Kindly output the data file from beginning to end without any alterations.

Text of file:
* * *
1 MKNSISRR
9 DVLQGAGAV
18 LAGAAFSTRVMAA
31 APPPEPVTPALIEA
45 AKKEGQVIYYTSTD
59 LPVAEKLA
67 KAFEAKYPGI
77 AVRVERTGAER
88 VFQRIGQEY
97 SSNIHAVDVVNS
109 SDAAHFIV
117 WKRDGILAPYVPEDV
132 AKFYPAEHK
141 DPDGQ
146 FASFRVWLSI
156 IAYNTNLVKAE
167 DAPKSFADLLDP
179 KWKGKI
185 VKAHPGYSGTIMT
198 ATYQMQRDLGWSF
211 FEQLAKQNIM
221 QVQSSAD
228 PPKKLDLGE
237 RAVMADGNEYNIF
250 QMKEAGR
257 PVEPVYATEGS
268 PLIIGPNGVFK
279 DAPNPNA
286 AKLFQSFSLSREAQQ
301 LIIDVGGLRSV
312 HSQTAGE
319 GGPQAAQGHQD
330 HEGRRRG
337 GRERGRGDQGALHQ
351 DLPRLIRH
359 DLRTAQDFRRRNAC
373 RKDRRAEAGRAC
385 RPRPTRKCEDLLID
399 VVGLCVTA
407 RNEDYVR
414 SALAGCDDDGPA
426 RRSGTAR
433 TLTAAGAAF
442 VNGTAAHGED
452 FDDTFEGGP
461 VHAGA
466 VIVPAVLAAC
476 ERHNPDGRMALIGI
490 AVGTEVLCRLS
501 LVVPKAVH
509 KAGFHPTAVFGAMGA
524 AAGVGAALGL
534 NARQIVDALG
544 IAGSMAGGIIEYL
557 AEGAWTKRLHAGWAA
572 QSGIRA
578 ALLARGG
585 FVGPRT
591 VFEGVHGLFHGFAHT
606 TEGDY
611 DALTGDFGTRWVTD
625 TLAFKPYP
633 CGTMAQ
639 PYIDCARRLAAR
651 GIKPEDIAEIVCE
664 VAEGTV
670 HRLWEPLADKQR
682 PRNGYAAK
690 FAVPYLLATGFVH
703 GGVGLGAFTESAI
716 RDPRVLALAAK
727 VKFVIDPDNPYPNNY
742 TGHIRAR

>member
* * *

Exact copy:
1 MKNSISRR
9 DVLQGAGAV
18 LAGAAFSTRVMAA
31 APPPEPVTPALIEA
45 AKKEGQVIYYTSTD
59 LPVAEKLA
67 KAFEAKYPGI
77 AVRVERTGAER
88 VFQRIGQEY
97 SSNIHAVDVVNS
109 SDAAHFIV
117 WKRDGILAPYVPEDV
132 AKFYPAEHK
141 DPDGQ
146 FASFRVWLSI
156 IAYNTNLVKAE
167 DAPKSFADLLDP
179 KWKGKI
185 VKAHPGYSGTIMT
198 ATYQMQRDLGWSF
211 FEQLAKQNIM
221 QVQSSAD
228 PPKKLDLGE
237 RAVMADGNEYNIF
250 QMKEAGR
257 PVEPVYATEGS
268 PLIIGPNGVFK
279 DAPNPNA
286 AKLFQSFSLSREAQQ
301 LIIDVGGLRSV
312 HSQTAGE
319 GGPQAAQGHQD
330 HEGRRRG
337 GRERGRGDQGALHQ
351 DLPRLIRH
359 DLRTAQDFRRRNAC
373 RKDRRAEAGRAC
385 RPRPTRKCEDLLID
399 VVGLCVTA
407 RNEDYVR
414 SALAGCDDDGPA
426 RRSGTAR
433 TLTAAGAAF
442 VNGTAAHGED
452 FDDTFEGGP
461 VHAGA
466 VIVPAVLAAC
476 ERHNPDGRMALIGI
490 AVGTEVLCRLS
501 LVVPKAVH
509 KAGFHPTAVFGAMGA
524 AAGVGAALGL
534 NARQIVDALG
544 IAGSMAGGIIEYL
557 AEGAWTKRLHAGWAA
572 QSGIRA
578 ALLARGG
585 FVGPRT
591 VFEGVHGLFHGFAHT
606 TEGDY
611 DALTGDFGTRWVTD
625 TLAFKPYP
633 CGTMAQ
639 PYIDCARRLAAR
651 GIKPEDIAEIVCE
664 VAEGTV
670 HRLWEPLADKQR
682 PRNGYAAK
690 FAVPYLLATGFVH
703 GGVGLGAFTESAI
716 RDPRVLALAAK
727 VKFVIDPDNPYPNNY
742 TGHIRAR

>member